Appletons' Cyclopædia of American Biography/Maelzl, John Nepomuk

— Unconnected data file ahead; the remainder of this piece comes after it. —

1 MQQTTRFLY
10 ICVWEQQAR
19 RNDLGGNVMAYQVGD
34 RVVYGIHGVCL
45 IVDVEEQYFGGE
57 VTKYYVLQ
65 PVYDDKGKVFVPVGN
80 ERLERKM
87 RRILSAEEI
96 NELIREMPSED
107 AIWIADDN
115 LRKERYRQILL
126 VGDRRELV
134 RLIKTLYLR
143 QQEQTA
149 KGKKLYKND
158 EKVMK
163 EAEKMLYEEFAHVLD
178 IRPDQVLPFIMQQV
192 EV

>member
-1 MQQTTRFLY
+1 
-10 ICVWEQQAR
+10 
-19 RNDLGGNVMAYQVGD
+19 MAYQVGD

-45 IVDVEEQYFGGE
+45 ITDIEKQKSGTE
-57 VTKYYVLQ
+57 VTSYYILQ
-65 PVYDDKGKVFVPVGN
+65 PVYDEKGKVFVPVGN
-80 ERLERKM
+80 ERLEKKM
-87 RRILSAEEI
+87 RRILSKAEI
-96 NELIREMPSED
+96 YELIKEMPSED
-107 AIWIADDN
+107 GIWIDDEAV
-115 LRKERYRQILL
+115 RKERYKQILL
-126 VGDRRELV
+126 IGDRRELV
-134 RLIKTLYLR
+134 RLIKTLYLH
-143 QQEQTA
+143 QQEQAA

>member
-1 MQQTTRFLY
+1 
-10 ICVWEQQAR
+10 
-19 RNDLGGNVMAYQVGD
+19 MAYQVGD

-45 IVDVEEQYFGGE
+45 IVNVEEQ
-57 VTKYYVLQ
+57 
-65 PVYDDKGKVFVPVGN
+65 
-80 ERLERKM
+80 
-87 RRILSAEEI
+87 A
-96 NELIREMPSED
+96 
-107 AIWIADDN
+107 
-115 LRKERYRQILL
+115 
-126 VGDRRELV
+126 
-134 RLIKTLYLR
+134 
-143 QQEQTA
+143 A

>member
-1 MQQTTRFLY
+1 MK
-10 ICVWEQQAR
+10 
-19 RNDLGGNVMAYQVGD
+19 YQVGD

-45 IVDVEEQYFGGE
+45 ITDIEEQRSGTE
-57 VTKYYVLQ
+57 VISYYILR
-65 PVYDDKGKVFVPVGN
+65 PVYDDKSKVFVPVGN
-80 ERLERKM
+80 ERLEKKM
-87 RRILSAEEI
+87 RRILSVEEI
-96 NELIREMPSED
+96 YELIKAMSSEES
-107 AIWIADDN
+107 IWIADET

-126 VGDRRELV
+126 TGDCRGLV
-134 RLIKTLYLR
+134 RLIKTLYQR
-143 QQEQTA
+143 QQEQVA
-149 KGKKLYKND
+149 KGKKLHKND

MAELZL, John Nepomuk, inventor, b. in Regensburg, Germany, 15 Aug., 1772; d. at sea, 21 July, 1838. Of his early life little has been recorded. In 1792 Maelzl settled in Vienna, where he taught music and devoted his attention to musical mechanism. After several years of study and experiment he produced an orchestrion instrument, which was publicly exhibited, and afterward sold for 3,000 florins. In 1804 he made known an improved musical instrument, which he called the “panharmonicon,” and which was worked by weights that acted on cylinders. This attracted universal attention; the inventor became noted throughout Europe, was appointed imperial court-mechanician, and drew the admiration of Beethoven and other noted composers. This instrument was sold to a Parisian admirer for 120,000 francs. In 1805 Maelzl purchased von Kempelen's half-forgotten “automaton chess-player,” took it to Paris, and sold it to Eugene Beauharnais at a large profit. Returning to Vienna, he gave his attention to the construction of an “automaton trumpeter,” which, with life-like movements and sudden changes of attire, performed French and Austrian field-signals and military airs. In 1808 he invented an improved ear-trumpet, and a musical chronometer. In 1813 Maelzl and Beethoven were on familiar terms. Maelzl conceived and musically sketched “The Battle of Vittoria,” for which Beethoven composed the music; they also gave several concerts, at which Beethoven's symphonies were interspersed with the performances of Maelzl's automatons. In 1816 he became established in Paris as manufacturer of his newly invented “metronome,” an instrument of enduring value. In 1817 he left Paris for Munich, and again took up his abode in Vienna. At this time he found means to repurchase von Kempelen's chess-player, and, after spending several preparatory years in constructing and improving a number of interesting and effective mechanical inventions, he formed the enterprise of exhibiting his cabinet of mechanical wonders in the New World. He arrived in New York city with his chess-player, trumpeter, panharmonicon, rope-dancers, miniature song-birds (that sprang from the lids of snuff-boxes), speaking-dolls, and the “Conflagration of Moscow.” The history of the chess-player needs not to be repeated here. At the time, Poe, among others, conclusively proved that the movements of the so-called automaton must have been directly controlled by human intelligence. The moving panorama of Moscow was wonderfully realistic and effective, with its music and cannonry. The smaller objects were genuine automatons, and marvels of beauty and ingenuity. Abortive imitations of the “Conflagration” in after-years became adjuncts to most of the museums and shows in the large cities of the Union, and may still occasionally be met with in remote localities. Not seldom, when Maelzl's exhibition opened with the performance of the chess-player, would he call on the audience in vain for an opposite player, so little at that time was the game in practice. For many years Maelzl journeyed in this country from place to place, repeating his exhibitions with unvarying success, and he also twice visited the West Indies. His display of mechanical figures has probably never been equalled. It is said he had the faculty of seizing on the crude inspirations of others and perfecting them to his own advantage.